I can feel myself getting older. Actually feel it. It started in my back and has creeped it’s way all the way into my head. But the back pain is there. At least over the last couple of weeks.
I remember one day, not too long ago, talking to my mom about turning 30. “I don’t even remember my 30th,” she said, trying to brush me off with the hopes that I would begin to categorize it in the No-Big-Deal Category, rather than whatever category I’ve currently filed it under. [Fear? Disappointment? Failure?]
Of note: my mom had an almost 2 year old and a 3 month old when she turned 30. She doesn’t count.
When talking to my best friend about this, she, as she is wont to do, tried to steer me towards the good, not the bad and the ugly that seemed to be all I could see. “I can’t read any of those 20 things to do in your twenties posts anymore!,” I whined.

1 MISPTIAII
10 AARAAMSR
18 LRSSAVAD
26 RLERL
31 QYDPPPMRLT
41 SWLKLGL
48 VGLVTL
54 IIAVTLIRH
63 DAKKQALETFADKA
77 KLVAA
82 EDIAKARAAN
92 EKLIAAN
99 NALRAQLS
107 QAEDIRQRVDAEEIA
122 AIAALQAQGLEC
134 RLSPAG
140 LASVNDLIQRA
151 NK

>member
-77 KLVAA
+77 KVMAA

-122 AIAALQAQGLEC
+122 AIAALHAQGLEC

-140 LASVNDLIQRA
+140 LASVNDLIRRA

“But look at what you’ve done in your twenties,” my PIC cheered on one day from 120 miles away. In the midst of my panic attack I found myself breathe, if only for an instant.
And that is how I found myself in Tin Roof, close to midnight, the week of my 30th birthday. Well, not quite.
Last Wednesday, D and I headed to the Music Farm for the first time to see The Wood Brothers. I grabbed a Hootie Homegrown Ale from the bar and settled in for Chris Kasper, the opener. He was melodic and refreshing. I bought a cd.
The Wood Brothers took the stage next, after playing some vinyl for everyone in the house. And then I fell in love. I couldn’t even feel my feet hurting until after they vacated the stage.
When we finally did leave Music Farm, and my heart finally did stop fluttering, we stepped in Tin Roof to hear Oteil Burbridge.
This is when the age really hit. People were dancing – or in their minds, floating. Or they were floating and thought they were dancing. I’m not really sure. Either way I was standing there feeling the morning drawing nearer, my feet pounding harder, and how suddenly, just like that, I’m not 16 anymore.
And it’s awful.